Author Topic: NEVER DECLAW!!!!!!!!. It is Extreme torture and illegal in UK - read why....  (Read 5800 times)

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Please please never ever declaw your cat.................... Please read why

Declawing fits the dictionary definition of mutilation to a tee. Words such as deform, disfigure, disjoint, and dismember all apply to this surgery. Partial digital amputation is so horrible that it has been employed in the human world for torture of prisoners of war. It is just the same for a cat - extreme torture.

Unlike routine recoveries, including recovery from neutering surgeries, which are fairly peaceful, declawing surgery results in cats bouncing off the walls of the recovery cage because of excruciating pain. Cats that are more stoic huddle in the corner of the recovery cage, immobilized in a state of helplessness by overwhelming pain.

Some cats are so shocked by declawing that their personalities change. Cats who were lively and friendly have become withdrawn and introverted after being declawed. Others, deprived of their primary means of defense, become nervous, fearful, and/or aggressive, often resorting to their only remaining means of defense, their teeth. In some cases, when declawed cats use the litterbox after surgery, their feet are so tender they associate their new pain with the box...permanently, resulting in a life-long adversion to using the litter box. Other declawed cats that can no longer mark with their claws, they mark with urine instead resulting in inappropriate elimination problems, which in many cases, results in relinquishment of the cats to shelters and ultimately euthanasia. Many of the cats surrendered to shelters are surrendered because of  behavioral problems which developed after the cats were declawed.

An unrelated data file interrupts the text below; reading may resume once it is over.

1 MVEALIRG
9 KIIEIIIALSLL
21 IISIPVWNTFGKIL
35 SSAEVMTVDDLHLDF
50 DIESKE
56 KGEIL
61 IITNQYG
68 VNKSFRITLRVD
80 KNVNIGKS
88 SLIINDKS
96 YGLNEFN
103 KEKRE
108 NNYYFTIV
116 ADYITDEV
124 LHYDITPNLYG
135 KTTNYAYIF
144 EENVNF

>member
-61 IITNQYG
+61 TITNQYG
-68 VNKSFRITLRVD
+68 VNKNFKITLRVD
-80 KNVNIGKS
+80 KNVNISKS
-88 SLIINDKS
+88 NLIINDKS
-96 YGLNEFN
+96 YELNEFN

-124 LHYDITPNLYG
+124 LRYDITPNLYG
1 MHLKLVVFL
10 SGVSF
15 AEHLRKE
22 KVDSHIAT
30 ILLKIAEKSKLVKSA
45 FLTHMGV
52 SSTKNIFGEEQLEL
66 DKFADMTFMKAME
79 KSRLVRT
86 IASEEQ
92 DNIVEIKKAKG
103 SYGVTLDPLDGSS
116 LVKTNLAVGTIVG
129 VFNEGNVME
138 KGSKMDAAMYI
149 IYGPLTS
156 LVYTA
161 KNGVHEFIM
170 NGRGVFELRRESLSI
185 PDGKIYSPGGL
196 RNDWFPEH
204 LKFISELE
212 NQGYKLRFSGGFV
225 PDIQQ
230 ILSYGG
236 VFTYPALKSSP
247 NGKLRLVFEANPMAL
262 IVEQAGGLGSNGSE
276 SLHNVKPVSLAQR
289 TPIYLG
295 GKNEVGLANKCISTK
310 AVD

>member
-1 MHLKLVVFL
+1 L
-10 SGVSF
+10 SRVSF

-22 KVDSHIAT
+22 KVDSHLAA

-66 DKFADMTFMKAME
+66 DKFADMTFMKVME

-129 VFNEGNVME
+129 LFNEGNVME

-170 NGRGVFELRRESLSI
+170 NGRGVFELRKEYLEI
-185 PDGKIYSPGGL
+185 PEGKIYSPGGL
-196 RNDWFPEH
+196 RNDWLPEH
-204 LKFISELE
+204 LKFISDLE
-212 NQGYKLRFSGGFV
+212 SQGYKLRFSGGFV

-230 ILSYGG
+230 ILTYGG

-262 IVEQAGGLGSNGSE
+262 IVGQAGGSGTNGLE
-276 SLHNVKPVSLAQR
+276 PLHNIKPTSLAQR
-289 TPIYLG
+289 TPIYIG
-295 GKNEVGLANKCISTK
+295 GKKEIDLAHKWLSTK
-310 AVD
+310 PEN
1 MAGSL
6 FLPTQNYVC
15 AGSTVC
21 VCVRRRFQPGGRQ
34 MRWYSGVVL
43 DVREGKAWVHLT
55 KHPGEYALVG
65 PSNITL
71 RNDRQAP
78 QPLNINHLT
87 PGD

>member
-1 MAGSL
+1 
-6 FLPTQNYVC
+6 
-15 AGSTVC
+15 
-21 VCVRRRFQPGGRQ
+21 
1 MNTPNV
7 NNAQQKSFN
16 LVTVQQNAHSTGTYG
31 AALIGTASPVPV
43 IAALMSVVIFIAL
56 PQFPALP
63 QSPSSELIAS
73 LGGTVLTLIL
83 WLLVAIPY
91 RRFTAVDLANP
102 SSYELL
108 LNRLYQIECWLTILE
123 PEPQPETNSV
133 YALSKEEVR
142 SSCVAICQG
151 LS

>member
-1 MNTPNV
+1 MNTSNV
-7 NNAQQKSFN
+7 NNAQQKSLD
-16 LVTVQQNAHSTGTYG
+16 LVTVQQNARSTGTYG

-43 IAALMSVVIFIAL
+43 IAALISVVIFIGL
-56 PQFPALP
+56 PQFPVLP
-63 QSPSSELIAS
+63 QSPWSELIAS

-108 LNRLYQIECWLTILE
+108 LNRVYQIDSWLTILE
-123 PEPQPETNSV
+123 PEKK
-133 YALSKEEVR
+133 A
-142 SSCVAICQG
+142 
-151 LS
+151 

Many declawed cats become so traumatized by this painful mutilation that they end up spending their maladjusted lives perched on top of doors and refrigerators, out of reach of real and imaginary predators against whom they no longer have any adequate defense.
A cat relies on its claws as its primary means of defense. Removing the claws makes a cat feel defenseless. The constant state of stress caused by a feeling of defenselessness may make some declawed cats more prone to disease.  Stress leads to a myriad of physical and psychological disorders including supression of  the immune system, cystitis and irritable bowel syndrome (IBS)..

A declawed cat frequently resorts to biting when confronted with even minor threats. Biting becomes an overcompensation for the insecurity of having no claws. Bungled surgery can result in the regrowth of deformed claws or in an infection leading to gangrene. Balance is affected by the inability to grasp with their claws. Chronic physical ailments such as cystitis or skin disorders can be manifestations of a declawed cat's frustration and stress.